Over the past few months I have had aches and pains in my right hip and right shoulder. So I phoned a sports physio that I know to make an appointment to see her. She asked me a few questions about how I slept and on what type of mattress; I told her that we had a firm mattress and that I slept on my side. She said she would like me to try something before going to see her… and suggested that I put a spare single duvet under the bottom sheet and try that for a few nights. Also to check my pillows were supportive enough. Well, I could hardly believe it. I did as she said and after less than a week my aches and pains more or less disappeared. I still haven’t made that appointment to see her.
And you don’t have to just take my word for it. According to sleep expert Sammy Margo, “The way we sleep has a huge effect on our general health and well-being, as well as our ability to recover from injury. Not only can the position you sleep in make the difference between a good and a bad night’s sleep, it can also have a knock-on effect on your posture during the day.”
We all know that a good night’s sleep is essential for your sanity, health and general well being. However, if you are like me and have to get up for a tiddle at 4.10am, those nights of sleeping through for a blissfully unbroken eight hours can be a distant dream. Anyhow, I’m a great one for saying that I don’t want to bang on about a problem, just find a solution. So here are my tips for waking refreshed.
1. OPTIMISE YOUR MATTRESS & PILLOWS As mentioned above, make sure your mattress and pillows are supportive. Most mattresses last up to 10 years, so perhaps it’s time to invest in a new one? The ideal mattress should keep your spine in alignment and distribute pressure evenly throughout the body. Perhaps add a topper – it will add another layer and make your bed feel more luxurious. Synthetic pillows should be replaced at least once a year. Buy the best bedlinen you can afford – there is nothing like crisp high count cotton to make you feel like snuggling down for a good night’s sleep.
2. GENTLE EXERCISE AIDS SLEEP. Many women our age rarely do anything more strenuous at bedtime apart from push-me-pull-you with the duvet, which I suppose counts as light exercise. Seriously though, the older I get the more important exercise seems to me to be – not only for our health, flexibility, posture and weight control, but for our souls. Even a gentle walk in the fresh is better than nothing and will help you sleep at night.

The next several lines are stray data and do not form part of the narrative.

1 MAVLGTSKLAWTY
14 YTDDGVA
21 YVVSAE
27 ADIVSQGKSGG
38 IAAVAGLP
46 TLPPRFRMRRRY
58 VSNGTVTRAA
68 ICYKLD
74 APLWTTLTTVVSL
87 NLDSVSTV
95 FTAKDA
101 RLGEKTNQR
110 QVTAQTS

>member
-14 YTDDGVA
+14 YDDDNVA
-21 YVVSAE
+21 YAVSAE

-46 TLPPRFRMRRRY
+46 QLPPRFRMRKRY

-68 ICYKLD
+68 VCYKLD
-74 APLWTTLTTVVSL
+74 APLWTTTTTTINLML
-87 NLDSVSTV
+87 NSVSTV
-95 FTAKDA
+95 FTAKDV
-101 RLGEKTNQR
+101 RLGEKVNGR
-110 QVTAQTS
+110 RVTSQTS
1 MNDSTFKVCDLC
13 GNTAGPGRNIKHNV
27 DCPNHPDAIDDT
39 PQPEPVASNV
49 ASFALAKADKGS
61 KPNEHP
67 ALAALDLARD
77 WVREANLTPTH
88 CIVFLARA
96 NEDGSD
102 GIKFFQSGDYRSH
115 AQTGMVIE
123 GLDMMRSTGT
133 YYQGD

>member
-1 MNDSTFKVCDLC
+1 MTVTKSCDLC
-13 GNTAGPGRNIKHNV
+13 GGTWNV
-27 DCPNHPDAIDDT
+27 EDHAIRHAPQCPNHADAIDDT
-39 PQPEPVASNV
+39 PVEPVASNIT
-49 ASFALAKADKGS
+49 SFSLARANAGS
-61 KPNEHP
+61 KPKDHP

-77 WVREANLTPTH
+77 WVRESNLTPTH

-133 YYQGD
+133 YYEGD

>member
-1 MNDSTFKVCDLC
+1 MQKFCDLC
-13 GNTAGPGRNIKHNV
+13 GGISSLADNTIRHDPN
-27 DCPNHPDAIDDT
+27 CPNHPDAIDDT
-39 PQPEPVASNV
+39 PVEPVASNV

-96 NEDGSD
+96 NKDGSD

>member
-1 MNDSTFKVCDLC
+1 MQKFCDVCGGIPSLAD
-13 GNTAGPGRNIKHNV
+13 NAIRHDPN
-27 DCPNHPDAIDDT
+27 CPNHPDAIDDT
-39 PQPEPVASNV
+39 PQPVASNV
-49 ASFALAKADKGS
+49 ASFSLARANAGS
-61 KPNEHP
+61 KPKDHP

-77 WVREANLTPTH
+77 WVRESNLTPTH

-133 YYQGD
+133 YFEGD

3. NO POWER NAPPING DURING THE DAY Then you will be properly tired at bedtime.
4. AVOID ALCOHOL, HEAVY MEALS AND CIGARETTES BEFORE BEDTIME All these things can disrupt your sleep so eat as early as you can and nothing for, ideally, two hours before bedtime.
5. ENJOY A HOT SHOWER OR BATH BEFORE BED – this helps the body release heat, which aids sleep.
6. LEAVING A CHINK IN THE CURTAINS which allows the dawn light to penetrate thereby resetting your biological clock.
7. HIGH TEMPERATURES DISTURB SLEEP Keep your bedroom on the cool side – around 65 degrees.
8. STICK TO A SCHEDULE Go to bed and wake up at the same time every day – even at weekends. This helps regulate your body clock and help you sleep through the night.
9. AVOID NOISE DISTRACTIONS Consider using ear plugs if you can hear snoring, sheep baa-ing, owls tawhitawhooing or commuters driving off to work at 5am. You can buy soft wax ones from Boots that are quite comfortable to wear.
You can also read our resident doctor’s article on sleeping issues here